“A black man should be killed if he’s messing with a white woman.” This sentiment was uttered not in 1875 but 1975 — by a man with an airport named in his honor. This brings us to the effort to strip late actor John Wayne’s name from the airport in Orange County, California.
Those advocating such point to what they consider “the sheer crudeness of the actor’s feelings about gay people, black people, Native Americans, young people and liberals,” as the Los Angeles Times’ Michael Hiltzik puts it. But my opening, eyebrow-raising quotation is what’s truly shocking here. Let’s be fair: How can a man who uttered it have an airport named after him in 2019?
Because the man who uttered it was not John Wayne.
It was late boxer Muhammad Ali.
While leftist cultural revolutionaries are talking this month about renaming John Wayne Airport, just last month they renamed Louisville, Kentucky’s airport after Ali. I doubt Hiltzik considered this when inveighing against Wayne; I doubt he’d even care. But Ali not only wasn’t the “civil rights” icon some fancy him, he was actually a strict racial separatist possessed of strong prejudice — and more.
Let’s compare the two men. While you can read Hiltzik’s article for the complete “case against Wayne,” or even the 1971 Playboy interview the following is from, here’s what the Left appears to consider the most damning statement he made:
With a lot of blacks, there's quite a bit of resentment along with their dissent, and possibly rightfully so. But we can't all of a sudden get down on our knees and turn everything over to the leadership of the blacks. I believe in white supremacy until the blacks are educated to a point of responsibility. [Emphasis added.] I don’t believe in giving authority and positions of leadership and judgment to irresponsible people.
... But some blacks have tried to force the issue and enter college when they haven't passed the tests and don't have the requisite background.... But if they aren't academically ready for that step, I don't think they should be allowed in.
While “white supremacy” was a poor choice of words, Wayne appeared to be opposed to the then-existing “white supremacy” as a permanent condition, while also opposing the instant elevation of blacks to positions of power based on affirmative action; he didn’t say that he opposed blacks in power in principle. But you can be the judge.
Now, however, consider the following exchange in another Playboy interview, this one with Ali in 1975:
Ali: A black man should be killed if he’s messing with a white woman. And white men have always done that. They lynched niggers for even looking at a white woman; they'd call it reckless eyeballing and bring out the rope. Raping, patting, mischief, abusing, showing our women disrespect — a man should die for that. And not just white men — black men, too. We will kill you, and the brothers who don’t kill you will get their behinds whipped and probably get killed themselves if they let it happen and don’t do nothin’ about it. Tell it to the President — he ain’t gonna do nothin’ about it. Tell it to the FBI: We’ll kill anybody who tries to mess around with our women. Ain’t nobody gonna bother them.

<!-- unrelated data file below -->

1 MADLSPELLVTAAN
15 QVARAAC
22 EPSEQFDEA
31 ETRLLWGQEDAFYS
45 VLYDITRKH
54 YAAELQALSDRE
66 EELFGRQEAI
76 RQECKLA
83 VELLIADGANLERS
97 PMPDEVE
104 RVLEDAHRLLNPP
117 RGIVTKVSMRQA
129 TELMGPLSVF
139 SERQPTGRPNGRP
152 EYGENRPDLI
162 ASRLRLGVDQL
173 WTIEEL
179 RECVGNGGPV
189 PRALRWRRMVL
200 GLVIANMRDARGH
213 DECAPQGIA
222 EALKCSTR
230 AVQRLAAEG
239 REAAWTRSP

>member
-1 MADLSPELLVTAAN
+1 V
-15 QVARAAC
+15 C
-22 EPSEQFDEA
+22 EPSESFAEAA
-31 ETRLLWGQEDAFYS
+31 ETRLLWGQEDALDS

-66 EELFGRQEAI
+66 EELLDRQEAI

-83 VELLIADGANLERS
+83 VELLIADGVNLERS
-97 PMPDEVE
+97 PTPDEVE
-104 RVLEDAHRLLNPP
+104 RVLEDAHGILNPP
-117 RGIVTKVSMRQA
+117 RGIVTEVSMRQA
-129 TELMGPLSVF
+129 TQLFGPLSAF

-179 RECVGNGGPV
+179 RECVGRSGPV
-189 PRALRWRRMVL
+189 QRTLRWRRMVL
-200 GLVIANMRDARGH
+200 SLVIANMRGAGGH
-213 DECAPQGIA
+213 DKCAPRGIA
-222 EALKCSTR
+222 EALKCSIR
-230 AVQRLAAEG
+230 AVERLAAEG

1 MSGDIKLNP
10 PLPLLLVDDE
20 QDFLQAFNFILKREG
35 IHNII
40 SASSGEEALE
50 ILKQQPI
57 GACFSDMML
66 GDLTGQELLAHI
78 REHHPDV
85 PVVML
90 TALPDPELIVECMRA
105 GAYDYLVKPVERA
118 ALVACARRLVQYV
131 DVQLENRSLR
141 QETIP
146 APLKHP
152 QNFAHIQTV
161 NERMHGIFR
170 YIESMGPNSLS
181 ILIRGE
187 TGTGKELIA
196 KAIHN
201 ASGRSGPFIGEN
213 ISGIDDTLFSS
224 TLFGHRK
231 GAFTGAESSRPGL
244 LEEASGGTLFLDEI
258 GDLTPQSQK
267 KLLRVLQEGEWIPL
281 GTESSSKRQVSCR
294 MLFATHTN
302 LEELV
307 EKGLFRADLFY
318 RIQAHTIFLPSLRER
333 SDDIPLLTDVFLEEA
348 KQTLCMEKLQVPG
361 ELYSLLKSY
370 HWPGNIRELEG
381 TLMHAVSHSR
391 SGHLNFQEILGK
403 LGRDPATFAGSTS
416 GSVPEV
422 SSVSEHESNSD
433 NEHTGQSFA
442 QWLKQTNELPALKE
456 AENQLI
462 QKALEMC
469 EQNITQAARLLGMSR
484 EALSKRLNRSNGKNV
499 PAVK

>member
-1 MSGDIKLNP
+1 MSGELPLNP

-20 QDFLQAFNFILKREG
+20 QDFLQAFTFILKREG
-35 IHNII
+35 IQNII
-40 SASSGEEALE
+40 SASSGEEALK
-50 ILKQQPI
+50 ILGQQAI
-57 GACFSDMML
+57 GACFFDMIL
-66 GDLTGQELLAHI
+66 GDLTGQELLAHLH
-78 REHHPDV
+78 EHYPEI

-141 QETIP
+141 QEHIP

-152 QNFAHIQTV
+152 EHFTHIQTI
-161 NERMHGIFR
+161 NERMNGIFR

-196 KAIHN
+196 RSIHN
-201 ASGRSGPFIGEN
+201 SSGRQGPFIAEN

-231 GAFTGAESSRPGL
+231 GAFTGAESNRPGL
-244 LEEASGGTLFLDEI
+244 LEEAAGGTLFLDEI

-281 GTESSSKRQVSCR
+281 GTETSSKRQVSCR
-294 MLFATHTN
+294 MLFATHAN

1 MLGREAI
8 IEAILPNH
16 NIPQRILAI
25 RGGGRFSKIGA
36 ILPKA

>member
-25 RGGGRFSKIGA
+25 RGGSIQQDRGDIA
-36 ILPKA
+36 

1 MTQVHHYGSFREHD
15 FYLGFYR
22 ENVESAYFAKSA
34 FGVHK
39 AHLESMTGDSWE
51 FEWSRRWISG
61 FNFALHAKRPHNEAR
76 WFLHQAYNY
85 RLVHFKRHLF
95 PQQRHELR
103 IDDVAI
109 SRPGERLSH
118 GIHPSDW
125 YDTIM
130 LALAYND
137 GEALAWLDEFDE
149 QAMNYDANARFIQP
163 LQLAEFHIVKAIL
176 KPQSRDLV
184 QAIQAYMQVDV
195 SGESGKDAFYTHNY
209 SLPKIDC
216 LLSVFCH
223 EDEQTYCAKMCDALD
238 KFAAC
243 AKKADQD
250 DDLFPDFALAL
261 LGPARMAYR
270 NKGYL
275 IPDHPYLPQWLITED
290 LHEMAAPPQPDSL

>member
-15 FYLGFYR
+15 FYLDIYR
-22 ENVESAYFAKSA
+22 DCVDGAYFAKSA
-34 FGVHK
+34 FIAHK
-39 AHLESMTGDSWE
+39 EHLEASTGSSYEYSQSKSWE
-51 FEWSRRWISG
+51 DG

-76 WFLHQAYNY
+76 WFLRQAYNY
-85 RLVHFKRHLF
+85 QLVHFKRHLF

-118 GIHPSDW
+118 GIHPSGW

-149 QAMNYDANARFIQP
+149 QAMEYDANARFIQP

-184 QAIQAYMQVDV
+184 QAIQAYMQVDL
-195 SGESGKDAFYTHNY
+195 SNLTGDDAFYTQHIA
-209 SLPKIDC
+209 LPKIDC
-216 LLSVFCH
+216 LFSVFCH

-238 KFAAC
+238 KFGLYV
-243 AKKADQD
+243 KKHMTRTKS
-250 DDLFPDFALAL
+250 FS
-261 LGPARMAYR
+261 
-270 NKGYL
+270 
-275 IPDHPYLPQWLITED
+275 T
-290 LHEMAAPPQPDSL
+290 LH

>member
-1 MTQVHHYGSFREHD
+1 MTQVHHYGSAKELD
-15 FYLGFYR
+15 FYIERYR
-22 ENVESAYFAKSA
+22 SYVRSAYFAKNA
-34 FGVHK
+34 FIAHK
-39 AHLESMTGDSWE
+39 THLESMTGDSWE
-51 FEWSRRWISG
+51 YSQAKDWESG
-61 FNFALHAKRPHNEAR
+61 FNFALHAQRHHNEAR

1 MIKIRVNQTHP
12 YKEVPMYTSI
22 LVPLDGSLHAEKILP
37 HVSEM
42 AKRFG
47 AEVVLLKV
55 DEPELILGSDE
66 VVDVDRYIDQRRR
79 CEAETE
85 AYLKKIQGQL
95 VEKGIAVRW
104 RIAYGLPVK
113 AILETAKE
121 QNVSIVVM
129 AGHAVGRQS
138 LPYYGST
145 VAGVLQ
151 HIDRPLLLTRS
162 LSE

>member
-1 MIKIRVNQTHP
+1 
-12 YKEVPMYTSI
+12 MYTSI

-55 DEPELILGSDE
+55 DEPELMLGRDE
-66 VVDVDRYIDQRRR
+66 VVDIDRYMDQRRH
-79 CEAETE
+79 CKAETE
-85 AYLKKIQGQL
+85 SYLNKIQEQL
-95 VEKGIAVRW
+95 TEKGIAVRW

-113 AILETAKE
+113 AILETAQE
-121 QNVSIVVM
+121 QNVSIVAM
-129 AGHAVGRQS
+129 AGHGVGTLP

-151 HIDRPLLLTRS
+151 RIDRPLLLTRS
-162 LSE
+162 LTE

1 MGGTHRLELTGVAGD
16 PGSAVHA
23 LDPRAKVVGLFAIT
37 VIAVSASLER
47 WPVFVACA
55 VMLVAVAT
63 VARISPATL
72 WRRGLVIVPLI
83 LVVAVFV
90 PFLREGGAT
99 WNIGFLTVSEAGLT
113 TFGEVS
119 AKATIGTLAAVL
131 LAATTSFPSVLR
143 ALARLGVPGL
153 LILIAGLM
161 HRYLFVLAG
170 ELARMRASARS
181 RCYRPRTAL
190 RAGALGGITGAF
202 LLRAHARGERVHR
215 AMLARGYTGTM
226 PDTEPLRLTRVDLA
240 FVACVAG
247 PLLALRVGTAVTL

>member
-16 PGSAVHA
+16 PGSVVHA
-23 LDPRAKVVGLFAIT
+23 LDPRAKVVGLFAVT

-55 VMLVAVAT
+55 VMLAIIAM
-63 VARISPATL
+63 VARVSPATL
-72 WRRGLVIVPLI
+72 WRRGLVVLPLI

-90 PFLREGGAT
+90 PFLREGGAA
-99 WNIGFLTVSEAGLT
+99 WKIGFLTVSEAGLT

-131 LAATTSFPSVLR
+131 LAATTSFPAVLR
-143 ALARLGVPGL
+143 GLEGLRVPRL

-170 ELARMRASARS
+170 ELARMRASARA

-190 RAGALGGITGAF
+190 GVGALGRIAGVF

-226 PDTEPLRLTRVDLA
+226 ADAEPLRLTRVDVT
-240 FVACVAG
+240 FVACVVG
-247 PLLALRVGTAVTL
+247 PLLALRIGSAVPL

Playboy: And what if a Muslim woman wants to go out with non-Muslim blacks — or white men, for that matter?
Ali: Then she dies. Kill her, too.
That’s pretty definitive. And, question: Who made the more outrageous statement, Wayne or Ali?
Ali had a history of this, too. While the Louisville airport probably won’t honor him to the extent of having different facilities for whites and blacks, he did — in accordance with his Nation of Islam doctrine — consistently preach racial separation. Just consider what he said in a 1968 interview produced for PBS’ THIRTEEN (to watch the interview, click here; the relevant portion begins at 11:50).
Ali essentially reiterated these beliefs in the ’75 Playboy interview — when he was already 33 years old.
For the record, I’m no rabid Ali hater. I’ve been a fan of boxing retrospectives, and from what I’ve seen he generally treated people of all races well on a personal level (though the black competitors he called Uncle Toms might have disagreed). He also had unparalleled skills both in the ring and out of it, the latter when he sold his fights with wit and showmanship not seen in sportsmen before or since. But how does he deserve honor if Wayne doesn’t?
Ali does not. But he’s getting it because of our day’s prevailing identity politics, where you’re judged not based on what you’ve done, but who you are. Ali was black and Wayne was white — and that’s all the cultural revolutionaries need to know.
So Confederate and other statues and tradition come down as our culture is torn up and past white figures are judged, and condemned, based on the most politically incorrect thing they said or did 50, 100, or 200 years ago. Yet no complaints are made about the Islamic “prophet” Ali followed, Mohammed, who was not only a slave owner and trader, but engaged in theft, torture, beheading, and mass murder.
Interestingly, Hiltzik buttresses his case by stating that the Republican Wayne was honored decades ago by a conservative Orange County that “no longer exists.” Yet note: Everyone from the past was largely “conservative” by today’s standards — even, and especially, the “classical liberals” the Founding Fathers. So maybe, as our civilization continues drifting “left,” the name of every honored historical figure needs to be stricken from what it graces.
Of course, that’s the whole idea behind cultural revolutions — with exceptions made, today, for the right-color racists.
Graphic showing Louisville, Ky., skyline in background: Ankabala/iStock/Getty Images Plus